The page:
Certainly, the Catholic Church is always in significant need of volunteers [and decently compensated professionals] to competently maintain the ministries of a parish mandated by custom and Canon Law. But it is wrong to suggest that baptismal gifts can only be exercised within a parish structure. Those with specialized skills may best exercise them in Christ’s name in collaboration with other faiths or civil ventures. During the Covid crisis medical personnel are working far above the call of duty; this is an exercise of extraordinary baptismal service that we never talk about from the pulpit. Other careers, such as law enforcement, are rich in opportunities to live baptismal goodness and courage. The critical point is to reinforce the importance of every member in the collective mission of the Body of Christ. A failure to do this only reinforces the old “pray, pay, and obey” handle about traditional Catholics. Catholics want to play a meaningful role in the Body of Christ; they also hunger to be fed the spiritual guidance necessary to make prudent decisions.
Hendricks makes more important points on how churches can retain and enrich their members. I will highlight them here:
A church must maintain a theology of grace. The author puts it this way: the preaching and message of any church must put God’s saving grace at the center. Hendricks decries “preaching grace while demanding works.” [p. 280] The author comes from an Evangelical Protestant tradition that, going back to Luther, holds the primacy of God in personal salvation. Hendricks is critical of churches and clerics who pay lip service to the mystery of God and demand adherence to a bureaucracy of hoops to salvation.
The term he uses is “legalism.” “Legalism is keeping people out of the church, it is driving people away from the church, and it is poisoning the lives of those who remain in the church.” [p. 280] In the contemporary Roman Catholic Church, many [I included] hunger for mystical communion with God’s grace but find ourselves tangled in preoccupation with doctrinal purity, moral rectitude, and intramural legal considerations. [I recently began working with adult candidates for Confirmation, and I did raise an eyebrow on the paperwork required for a direct encounter with the Holy Spirit.] But far worse is a maverick moralism/legalism that scandalizes huge swaths of society. Last week the Catholic Diocese of Marquette, Michigan, issued an instruction to its parishes that transgender people cannot be baptized or receive other sacraments “until they have repented.”
Redefining Community: Churches are used to dealing with large numbers of people, to thinking collectively. But Hendricks reminds us that “most people can only relate personally to a handful of others.” [p. 283] It may be my psychological training run amuck, but I am always discomfited by Catholicism’s casual use of the term “community.” There is a dissonance in the pew, or in the rearview mirror, when church leaders talk about community when very few of us feel deeply connected or personally impacted. I cannot help but observe that in my own parish the congregation cannot even agree on whether to wear facial masks to Mass.
I used to instruct large groups of people when I worked in my diocese’s catechist training program. After taking five years off, my parish asked me to conduct the formation meetings for adult candidates for Confirmation. I had five candidates for a five-week series. My biggest takeaway from the experience was my inability to get to know them better personally, to hear their faith journey stories—adult Confirmation is always a conversion of sorts. In short, my vision of church is shrinking, which I believe to be a good thing, albeit a significant challenge to achieve. Were we to see our parishes as collections of little communities, I believe that fewer of us will drift away, unloved, and unnoticed.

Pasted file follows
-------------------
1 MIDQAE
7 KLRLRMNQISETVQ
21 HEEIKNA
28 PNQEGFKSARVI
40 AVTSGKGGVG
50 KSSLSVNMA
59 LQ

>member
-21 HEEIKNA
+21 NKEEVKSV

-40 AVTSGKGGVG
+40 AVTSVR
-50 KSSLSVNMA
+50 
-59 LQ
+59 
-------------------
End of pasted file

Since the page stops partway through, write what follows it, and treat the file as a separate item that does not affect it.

Teach people theology. Hendricks observes that “As I conducted these interviews, and as I listen to people talk about spiritual issues today, I was stunned at how much ‘folk religion’ there is on the street…popular but inaccurate ideas about what our faith is and how it applies. Folk religion is marked by simplistic formulations of supposedly Biblical truths. It is essentially ‘McDoctrine’—spiritual fast-food of proof texts and cliches that are filling and fattening, but not particularly nourishing.” [p. 284]
How true in the Roman Catholic setting. We are heirs of the greatest treasury of religious thought in the Western World. But there is no systematic structure for continuing adult education and faith formation built into Catholic pastoral life. And, given this vacuum, a sincere Catholic who sets off on a personal online exploration of Catholic theology will lose his way in a maze of literature and websites that would never find its way to the bookshelves of a decent Catholic college. This is particularly true in the computer age; Hendricks wrote these words in 1993. One of the goals of adult faith formation is precisely the skill of critiquing works that are true to the Catholic theological tradition and meet the muster of peer review.
Catholics have a particular challenge to face; sad to say, I am not sure that many Church leaders are comfortable with a well-read and thoughtful adult membership. No better example of this is the lethargic response of dioceses in the United States to Pope Francis’ call to “Synodality,” a worldwide conversation/consultation of the pulse of Catholic life at the grassroots. I suppose this reluctance to converse with the regular members is symptomatic of clericalism, i.e., the laity have nothing important to impart to the ordained. But by the measure of completed years of schooling, Catholics are the best educated cohort in the United States. The tragedy is that parishes have nothing to offer that is comparable to the competence of doctors, teachers, CEOs, and other professions. Boredom leads to frustration and often to the door.
Think about it: when is the last time a book was cited or recommended from the pulpit?
I have not done justice to all of Hendricks’ insights. But there is enough here to enter another discussion: can a Catholic make a go of it independent of a parish? Hendricks addresses the question of living without a faith community in Chapter 20, “You’ll Never Find the Perfect Church,” the third entry on this blog stream which will appear shortly.